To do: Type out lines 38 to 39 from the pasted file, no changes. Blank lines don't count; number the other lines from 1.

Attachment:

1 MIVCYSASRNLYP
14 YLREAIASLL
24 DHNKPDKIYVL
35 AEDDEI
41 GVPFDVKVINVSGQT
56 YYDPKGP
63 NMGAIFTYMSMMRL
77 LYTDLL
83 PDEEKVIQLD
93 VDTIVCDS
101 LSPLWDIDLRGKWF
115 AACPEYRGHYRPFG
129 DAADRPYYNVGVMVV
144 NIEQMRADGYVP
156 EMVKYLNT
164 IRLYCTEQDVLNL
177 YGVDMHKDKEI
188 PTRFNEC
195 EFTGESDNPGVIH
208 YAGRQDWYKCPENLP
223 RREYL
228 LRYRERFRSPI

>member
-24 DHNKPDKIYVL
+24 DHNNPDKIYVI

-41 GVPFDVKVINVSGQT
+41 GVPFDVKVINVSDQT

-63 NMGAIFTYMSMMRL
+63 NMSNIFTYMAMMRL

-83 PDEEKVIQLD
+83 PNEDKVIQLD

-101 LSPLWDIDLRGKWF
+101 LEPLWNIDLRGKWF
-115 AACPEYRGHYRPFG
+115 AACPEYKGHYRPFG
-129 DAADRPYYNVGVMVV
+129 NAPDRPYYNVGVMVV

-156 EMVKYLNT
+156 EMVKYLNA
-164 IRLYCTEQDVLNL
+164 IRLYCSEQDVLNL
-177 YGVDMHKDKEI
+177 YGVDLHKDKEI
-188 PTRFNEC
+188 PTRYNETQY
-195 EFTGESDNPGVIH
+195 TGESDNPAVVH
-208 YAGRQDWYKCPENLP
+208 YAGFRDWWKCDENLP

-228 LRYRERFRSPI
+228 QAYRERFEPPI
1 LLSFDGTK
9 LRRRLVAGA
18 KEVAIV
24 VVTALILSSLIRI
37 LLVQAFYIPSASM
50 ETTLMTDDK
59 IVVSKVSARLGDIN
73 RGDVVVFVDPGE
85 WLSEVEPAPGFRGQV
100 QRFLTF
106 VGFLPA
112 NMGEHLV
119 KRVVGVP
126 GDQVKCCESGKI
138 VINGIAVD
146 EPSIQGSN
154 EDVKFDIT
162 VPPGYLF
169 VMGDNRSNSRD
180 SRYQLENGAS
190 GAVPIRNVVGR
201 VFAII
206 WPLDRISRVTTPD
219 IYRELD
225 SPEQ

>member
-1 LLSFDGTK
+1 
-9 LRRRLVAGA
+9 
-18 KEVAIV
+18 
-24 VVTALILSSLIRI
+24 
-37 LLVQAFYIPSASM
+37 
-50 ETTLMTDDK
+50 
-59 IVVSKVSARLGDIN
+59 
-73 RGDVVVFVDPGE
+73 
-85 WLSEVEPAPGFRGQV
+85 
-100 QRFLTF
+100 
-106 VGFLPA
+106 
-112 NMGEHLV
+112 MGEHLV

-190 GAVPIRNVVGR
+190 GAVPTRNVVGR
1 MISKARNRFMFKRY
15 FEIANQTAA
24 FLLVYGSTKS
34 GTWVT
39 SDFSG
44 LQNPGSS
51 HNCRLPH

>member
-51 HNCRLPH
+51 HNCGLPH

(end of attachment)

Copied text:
-156 EMVKYLNT
+156 EMVKYLNA